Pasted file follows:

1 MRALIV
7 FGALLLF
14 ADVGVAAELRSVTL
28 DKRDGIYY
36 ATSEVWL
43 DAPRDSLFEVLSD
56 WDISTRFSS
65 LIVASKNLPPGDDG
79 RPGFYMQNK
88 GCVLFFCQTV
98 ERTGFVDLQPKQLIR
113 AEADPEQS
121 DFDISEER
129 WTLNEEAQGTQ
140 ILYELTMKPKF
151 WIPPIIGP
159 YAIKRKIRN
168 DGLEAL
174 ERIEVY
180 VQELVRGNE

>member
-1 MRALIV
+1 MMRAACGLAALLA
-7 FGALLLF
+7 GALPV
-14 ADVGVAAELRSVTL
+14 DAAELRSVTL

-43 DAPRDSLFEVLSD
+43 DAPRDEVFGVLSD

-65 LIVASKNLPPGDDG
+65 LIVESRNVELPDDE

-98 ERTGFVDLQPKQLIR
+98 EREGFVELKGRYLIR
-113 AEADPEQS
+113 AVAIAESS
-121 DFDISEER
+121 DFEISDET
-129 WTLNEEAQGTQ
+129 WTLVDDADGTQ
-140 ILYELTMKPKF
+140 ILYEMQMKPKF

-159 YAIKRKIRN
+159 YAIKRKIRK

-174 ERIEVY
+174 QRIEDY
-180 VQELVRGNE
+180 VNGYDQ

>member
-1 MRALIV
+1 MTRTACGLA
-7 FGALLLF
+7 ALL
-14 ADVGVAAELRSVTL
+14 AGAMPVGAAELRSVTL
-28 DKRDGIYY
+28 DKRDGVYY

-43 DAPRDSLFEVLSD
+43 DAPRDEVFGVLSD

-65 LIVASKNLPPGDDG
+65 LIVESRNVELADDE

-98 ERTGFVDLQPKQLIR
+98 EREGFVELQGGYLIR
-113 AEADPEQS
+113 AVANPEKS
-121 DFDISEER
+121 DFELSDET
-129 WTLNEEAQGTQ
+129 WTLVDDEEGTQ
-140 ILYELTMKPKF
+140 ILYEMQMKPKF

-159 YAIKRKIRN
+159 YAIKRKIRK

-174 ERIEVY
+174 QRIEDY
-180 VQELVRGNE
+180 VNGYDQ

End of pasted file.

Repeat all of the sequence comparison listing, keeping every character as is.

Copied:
1 MRALIV
7 FGALLLF
14 ADVGVAAELRSVTL
28 DKRDGIYY
36 ATSEVWL
43 DAPRDSLFEVLSD
56 WDISTRFSS
65 LIVASKNLPPGDDG
79 RPGFYMQNK
88 GCVLFFCQTV
98 ERTGFVDLQPKQLIR
113 AEADPEQS
121 DFDISEER
129 WTLNEEAQGTQ
140 ILYELTMKPKF
151 WIPPIIGP
159 YAIKRKIRN
168 DGLEAL
174 ERIEVY
180 VQELVRGNE

>member
-1 MRALIV
+1 MMRAACGLAALLA
-7 FGALLLF
+7 GALPV
-14 ADVGVAAELRSVTL
+14 DAAELRSVTL

-43 DAPRDSLFEVLSD
+43 DAPRDEVFGVLSD

-65 LIVASKNLPPGDDG
+65 LIVESRNVELPDDE

-98 ERTGFVDLQPKQLIR
+98 EREGFVELKGRYLIR
-113 AEADPEQS
+113 AVAIAESS
-121 DFDISEER
+121 DFEISDET
-129 WTLNEEAQGTQ
+129 WTLVDDADGTQ
-140 ILYELTMKPKF
+140 ILYEMQMKPKF

-159 YAIKRKIRN
+159 YAIKRKIRK

-174 ERIEVY
+174 QRIEDY
-180 VQELVRGNE
+180 VNGYDQ

>member
-1 MRALIV
+1 MTRTACGLA
-7 FGALLLF
+7 ALL
-14 ADVGVAAELRSVTL
+14 AGAMPVGAAELRSVTL
-28 DKRDGIYY
+28 DKRDGVYY

-43 DAPRDSLFEVLSD
+43 DAPRDEVFGVLSD

-65 LIVASKNLPPGDDG
+65 LIVESRNVELADDE

-98 ERTGFVDLQPKQLIR
+98 EREGFVELQGGYLIR
-113 AEADPEQS
+113 AVANPEKS
-121 DFDISEER
+121 DFELSDET
-129 WTLNEEAQGTQ
+129 WTLVDDEEGTQ
-140 ILYELTMKPKF
+140 ILYEMQMKPKF

-159 YAIKRKIRN
+159 YAIKRKIRK

-174 ERIEVY
+174 QRIEDY
-180 VQELVRGNE
+180 VNGYDQ